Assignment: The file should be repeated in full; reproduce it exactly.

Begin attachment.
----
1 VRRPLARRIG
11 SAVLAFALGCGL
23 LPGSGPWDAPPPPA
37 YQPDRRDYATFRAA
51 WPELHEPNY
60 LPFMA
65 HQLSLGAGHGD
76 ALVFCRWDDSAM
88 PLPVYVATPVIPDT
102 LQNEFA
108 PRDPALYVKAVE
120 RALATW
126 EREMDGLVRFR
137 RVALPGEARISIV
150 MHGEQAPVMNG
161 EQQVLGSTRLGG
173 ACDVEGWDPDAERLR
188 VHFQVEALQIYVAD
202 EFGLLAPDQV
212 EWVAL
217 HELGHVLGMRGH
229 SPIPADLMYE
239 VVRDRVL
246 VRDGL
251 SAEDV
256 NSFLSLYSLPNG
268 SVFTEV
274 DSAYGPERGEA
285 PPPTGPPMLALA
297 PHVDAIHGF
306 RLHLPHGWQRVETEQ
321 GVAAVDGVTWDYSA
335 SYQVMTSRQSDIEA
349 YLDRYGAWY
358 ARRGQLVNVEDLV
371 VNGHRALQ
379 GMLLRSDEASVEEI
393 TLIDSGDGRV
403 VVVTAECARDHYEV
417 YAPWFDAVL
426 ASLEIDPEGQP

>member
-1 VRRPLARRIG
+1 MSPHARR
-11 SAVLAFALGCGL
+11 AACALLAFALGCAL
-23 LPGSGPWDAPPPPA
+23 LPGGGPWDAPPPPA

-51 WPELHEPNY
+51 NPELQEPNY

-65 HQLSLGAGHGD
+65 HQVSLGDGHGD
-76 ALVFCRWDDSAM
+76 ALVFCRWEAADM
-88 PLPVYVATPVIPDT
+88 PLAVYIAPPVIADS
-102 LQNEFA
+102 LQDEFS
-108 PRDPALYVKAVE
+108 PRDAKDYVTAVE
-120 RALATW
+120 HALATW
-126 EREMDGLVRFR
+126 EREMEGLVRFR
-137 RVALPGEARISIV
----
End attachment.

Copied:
1 VRRPLARRIG
11 SAVLAFALGCGL
23 LPGSGPWDAPPPPA
37 YQPDRRDYATFRAA
51 WPELHEPNY
60 LPFMA
65 HQLSLGAGHGD
76 ALVFCRWDDSAM
88 PLPVYVATPVIPDT
102 LQNEFA
108 PRDPALYVKAVE
120 RALATW
126 EREMDGLVRFR
137 RVALPGEARISIV
150 MHGEQAPVMNG
161 EQQVLGSTRLGG
173 ACDVEGWDPDAERLR
188 VHFQVEALQIYVAD
202 EFGLLAPDQV
212 EWVAL
217 HELGHVLGMRGH
229 SPIPADLMYE
239 VVRDRVL
246 VRDGL
251 SAEDV
256 NSFLSLYSLPNG
268 SVFTEV
274 DSAYGPERGEA
285 PPPTGPPMLALA
297 PHVDAIHGF
306 RLHLPHGWQRVETEQ
321 GVAAVDGVTWDYSA
335 SYQVMTSRQSDIEA
349 YLDRYGAWY
358 ARRGQLVNVEDLV
371 VNGHRALQ
379 GMLLRSDEASVEEI
393 TLIDSGDGRV
403 VVVTAECARDHYEV
417 YAPWFDAVL
426 ASLEIDPEGQP

>member
-1 VRRPLARRIG
+1 MSPHARR
-11 SAVLAFALGCGL
+11 AACALLAFALGCAL
-23 LPGSGPWDAPPPPA
+23 LPGGGPWDAPPPPA

-51 WPELHEPNY
+51 NPELQEPNY

-65 HQLSLGAGHGD
+65 HQVSLGDGHGD
-76 ALVFCRWDDSAM
+76 ALVFCRWEAADM
-88 PLPVYVATPVIPDT
+88 PLAVYIAPPVIADS
-102 LQNEFA
+102 LQDEFS
-108 PRDPALYVKAVE
+108 PRDAKDYVTAVE
-120 RALATW
+120 HALATW
-126 EREMDGLVRFR
+126 EREMEGLVRFR
-137 RVALPGEARISIV